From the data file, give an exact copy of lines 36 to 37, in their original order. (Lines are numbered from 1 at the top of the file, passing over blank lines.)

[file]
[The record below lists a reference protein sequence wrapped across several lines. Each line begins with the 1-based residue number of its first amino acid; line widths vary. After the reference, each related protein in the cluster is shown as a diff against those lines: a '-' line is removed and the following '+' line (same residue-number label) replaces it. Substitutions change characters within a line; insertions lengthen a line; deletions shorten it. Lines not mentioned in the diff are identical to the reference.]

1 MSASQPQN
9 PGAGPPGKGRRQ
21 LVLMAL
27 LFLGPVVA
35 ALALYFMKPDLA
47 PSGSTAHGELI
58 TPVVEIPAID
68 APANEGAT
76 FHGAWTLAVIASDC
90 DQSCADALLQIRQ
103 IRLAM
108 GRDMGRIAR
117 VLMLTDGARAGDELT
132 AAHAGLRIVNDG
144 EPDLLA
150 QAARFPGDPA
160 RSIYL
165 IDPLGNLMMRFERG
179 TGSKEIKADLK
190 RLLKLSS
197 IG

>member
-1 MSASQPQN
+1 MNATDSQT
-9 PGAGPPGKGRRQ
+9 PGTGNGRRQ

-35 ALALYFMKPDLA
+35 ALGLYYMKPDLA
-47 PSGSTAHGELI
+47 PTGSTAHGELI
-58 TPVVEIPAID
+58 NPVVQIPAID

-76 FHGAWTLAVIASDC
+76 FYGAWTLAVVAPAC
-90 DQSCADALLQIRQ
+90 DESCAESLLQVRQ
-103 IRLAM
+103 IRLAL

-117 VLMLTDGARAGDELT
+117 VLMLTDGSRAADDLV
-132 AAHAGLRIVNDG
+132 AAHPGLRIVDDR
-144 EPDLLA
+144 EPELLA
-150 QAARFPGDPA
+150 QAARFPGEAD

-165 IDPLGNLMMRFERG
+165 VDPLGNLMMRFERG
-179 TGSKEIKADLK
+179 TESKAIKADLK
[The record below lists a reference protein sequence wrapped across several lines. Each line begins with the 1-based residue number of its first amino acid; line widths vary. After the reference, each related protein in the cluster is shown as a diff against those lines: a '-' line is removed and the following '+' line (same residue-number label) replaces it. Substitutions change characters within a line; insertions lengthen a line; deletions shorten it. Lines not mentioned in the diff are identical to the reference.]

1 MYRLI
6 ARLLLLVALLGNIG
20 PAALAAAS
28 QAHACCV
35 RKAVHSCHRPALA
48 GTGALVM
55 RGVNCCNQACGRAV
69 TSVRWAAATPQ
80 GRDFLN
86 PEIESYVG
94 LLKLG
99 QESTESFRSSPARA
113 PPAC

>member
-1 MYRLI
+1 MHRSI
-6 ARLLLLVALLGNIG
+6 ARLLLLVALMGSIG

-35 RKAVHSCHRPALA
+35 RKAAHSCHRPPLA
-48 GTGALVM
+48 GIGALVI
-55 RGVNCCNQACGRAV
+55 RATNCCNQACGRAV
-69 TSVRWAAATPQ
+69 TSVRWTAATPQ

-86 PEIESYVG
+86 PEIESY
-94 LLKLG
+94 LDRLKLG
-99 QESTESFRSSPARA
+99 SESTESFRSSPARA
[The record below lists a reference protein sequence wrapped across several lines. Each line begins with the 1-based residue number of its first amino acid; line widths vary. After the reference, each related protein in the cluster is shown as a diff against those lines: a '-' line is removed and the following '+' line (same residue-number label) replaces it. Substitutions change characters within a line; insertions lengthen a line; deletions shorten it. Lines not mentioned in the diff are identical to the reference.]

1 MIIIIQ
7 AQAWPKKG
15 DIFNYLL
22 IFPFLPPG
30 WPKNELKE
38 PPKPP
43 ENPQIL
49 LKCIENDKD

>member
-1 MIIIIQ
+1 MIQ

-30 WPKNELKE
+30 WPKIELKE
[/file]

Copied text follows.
-90 DQSCADALLQIRQ
+90 DESCAESLLQVRQ